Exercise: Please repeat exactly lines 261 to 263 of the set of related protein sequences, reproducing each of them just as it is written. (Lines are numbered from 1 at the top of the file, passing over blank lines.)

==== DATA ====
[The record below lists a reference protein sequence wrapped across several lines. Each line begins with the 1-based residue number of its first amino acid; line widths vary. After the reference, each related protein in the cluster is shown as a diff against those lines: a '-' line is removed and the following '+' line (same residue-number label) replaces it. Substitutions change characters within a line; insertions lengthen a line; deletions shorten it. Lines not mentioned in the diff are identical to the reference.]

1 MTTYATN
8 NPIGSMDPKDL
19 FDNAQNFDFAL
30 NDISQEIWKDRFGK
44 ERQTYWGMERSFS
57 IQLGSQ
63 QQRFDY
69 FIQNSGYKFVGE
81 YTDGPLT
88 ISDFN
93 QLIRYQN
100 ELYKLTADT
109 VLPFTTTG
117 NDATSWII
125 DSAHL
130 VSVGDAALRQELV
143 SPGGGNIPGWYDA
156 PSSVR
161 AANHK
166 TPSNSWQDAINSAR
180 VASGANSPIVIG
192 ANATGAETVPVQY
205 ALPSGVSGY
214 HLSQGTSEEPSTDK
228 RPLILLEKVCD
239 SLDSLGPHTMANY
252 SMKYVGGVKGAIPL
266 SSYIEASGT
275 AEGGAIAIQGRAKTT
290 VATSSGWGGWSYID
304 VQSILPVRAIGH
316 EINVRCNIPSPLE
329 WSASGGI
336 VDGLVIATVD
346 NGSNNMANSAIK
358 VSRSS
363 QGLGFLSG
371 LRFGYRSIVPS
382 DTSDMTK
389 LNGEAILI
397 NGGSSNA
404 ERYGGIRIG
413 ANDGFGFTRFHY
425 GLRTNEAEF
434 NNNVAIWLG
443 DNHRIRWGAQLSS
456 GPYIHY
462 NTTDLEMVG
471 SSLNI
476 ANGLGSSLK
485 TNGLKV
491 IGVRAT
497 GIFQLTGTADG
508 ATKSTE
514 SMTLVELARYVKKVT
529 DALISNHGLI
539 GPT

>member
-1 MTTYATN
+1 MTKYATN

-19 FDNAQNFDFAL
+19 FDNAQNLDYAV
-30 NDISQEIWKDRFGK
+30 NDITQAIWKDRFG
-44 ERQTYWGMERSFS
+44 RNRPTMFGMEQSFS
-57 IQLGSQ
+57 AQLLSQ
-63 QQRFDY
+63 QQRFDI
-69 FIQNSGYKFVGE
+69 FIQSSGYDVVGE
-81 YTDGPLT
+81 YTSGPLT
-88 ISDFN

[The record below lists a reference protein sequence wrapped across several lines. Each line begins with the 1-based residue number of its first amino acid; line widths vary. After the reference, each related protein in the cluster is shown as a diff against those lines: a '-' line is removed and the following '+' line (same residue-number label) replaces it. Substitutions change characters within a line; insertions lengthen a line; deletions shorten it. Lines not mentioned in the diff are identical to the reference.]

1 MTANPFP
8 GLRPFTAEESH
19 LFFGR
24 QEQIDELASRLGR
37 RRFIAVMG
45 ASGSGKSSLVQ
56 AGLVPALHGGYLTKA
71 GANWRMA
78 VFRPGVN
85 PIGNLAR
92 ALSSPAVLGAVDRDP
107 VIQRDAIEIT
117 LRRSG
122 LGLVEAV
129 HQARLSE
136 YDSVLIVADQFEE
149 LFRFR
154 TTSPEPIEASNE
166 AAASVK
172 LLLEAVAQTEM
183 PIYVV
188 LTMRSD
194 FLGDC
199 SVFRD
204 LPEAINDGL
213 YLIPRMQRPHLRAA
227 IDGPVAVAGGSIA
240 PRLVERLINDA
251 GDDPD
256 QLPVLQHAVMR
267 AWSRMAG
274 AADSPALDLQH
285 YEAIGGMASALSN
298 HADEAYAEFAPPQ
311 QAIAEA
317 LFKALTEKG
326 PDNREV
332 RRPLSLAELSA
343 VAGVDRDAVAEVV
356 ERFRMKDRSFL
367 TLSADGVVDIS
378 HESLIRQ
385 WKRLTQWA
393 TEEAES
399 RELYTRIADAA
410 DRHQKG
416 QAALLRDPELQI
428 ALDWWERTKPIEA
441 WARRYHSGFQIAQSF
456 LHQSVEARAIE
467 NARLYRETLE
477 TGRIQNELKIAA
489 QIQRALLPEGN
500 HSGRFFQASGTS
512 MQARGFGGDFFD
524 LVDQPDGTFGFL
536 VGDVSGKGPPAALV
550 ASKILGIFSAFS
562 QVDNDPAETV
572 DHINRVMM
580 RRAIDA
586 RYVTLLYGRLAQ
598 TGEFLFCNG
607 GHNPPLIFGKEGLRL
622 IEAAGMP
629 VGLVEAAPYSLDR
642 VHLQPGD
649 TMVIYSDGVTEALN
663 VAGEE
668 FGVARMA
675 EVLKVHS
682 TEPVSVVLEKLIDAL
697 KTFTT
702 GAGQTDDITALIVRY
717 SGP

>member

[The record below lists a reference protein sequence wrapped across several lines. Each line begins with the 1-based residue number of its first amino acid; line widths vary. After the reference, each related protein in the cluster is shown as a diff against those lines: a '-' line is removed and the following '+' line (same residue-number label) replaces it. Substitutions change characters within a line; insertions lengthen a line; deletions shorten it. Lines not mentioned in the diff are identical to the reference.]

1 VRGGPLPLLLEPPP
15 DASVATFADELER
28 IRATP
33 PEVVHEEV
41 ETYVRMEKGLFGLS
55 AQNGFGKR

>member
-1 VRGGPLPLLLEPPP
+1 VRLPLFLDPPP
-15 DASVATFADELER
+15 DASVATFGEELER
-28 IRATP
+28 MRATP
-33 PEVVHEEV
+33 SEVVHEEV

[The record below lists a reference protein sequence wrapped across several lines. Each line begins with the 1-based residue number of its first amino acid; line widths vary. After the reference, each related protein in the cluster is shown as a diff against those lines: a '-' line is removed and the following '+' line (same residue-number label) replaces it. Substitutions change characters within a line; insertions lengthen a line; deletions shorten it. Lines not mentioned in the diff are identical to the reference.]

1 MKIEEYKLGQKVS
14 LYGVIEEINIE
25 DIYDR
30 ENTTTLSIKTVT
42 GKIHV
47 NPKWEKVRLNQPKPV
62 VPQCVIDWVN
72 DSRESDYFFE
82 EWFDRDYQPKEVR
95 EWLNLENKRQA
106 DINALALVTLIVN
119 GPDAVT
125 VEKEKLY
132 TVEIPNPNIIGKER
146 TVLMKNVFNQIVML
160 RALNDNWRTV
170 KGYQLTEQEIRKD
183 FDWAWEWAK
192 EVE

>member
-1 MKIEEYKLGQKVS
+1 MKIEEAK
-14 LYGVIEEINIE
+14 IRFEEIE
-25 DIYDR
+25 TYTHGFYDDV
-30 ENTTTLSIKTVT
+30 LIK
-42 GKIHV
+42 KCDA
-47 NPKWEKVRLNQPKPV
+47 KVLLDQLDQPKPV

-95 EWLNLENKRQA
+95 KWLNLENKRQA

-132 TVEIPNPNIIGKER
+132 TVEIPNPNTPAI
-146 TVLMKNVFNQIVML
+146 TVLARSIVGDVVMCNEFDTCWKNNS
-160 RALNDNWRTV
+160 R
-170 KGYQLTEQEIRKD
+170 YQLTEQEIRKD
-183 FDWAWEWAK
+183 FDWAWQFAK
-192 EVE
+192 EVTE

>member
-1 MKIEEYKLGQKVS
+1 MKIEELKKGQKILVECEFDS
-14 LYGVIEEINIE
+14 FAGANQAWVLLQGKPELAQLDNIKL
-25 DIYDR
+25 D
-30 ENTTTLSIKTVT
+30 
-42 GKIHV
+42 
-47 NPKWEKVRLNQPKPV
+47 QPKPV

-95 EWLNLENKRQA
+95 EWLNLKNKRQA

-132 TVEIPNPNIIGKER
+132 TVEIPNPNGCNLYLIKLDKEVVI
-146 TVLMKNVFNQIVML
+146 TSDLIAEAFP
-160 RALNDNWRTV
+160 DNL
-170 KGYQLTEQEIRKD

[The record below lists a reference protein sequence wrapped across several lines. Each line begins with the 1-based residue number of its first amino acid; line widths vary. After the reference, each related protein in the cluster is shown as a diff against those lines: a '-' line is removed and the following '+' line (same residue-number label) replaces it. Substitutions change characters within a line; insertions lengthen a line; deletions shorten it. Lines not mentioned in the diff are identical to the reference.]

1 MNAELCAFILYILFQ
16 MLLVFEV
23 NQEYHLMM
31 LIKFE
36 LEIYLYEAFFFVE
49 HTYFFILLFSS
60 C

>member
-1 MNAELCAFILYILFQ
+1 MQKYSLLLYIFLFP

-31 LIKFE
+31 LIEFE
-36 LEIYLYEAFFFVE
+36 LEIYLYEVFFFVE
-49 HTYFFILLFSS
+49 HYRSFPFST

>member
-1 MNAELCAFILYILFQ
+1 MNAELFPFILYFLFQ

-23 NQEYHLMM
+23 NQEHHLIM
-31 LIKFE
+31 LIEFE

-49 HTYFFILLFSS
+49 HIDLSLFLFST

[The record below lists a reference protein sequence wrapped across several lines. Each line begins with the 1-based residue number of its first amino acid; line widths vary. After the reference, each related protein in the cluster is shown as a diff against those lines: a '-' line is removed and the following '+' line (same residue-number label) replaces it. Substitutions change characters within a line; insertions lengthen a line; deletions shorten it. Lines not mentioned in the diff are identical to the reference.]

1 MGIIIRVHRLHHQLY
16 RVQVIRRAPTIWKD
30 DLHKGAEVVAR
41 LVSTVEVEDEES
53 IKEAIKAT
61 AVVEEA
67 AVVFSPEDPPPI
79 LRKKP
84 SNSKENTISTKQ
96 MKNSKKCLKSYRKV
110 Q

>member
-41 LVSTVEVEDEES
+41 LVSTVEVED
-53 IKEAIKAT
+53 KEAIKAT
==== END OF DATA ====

-31 LIKFE
+31 LIEFE

-49 HTYFFILLFSS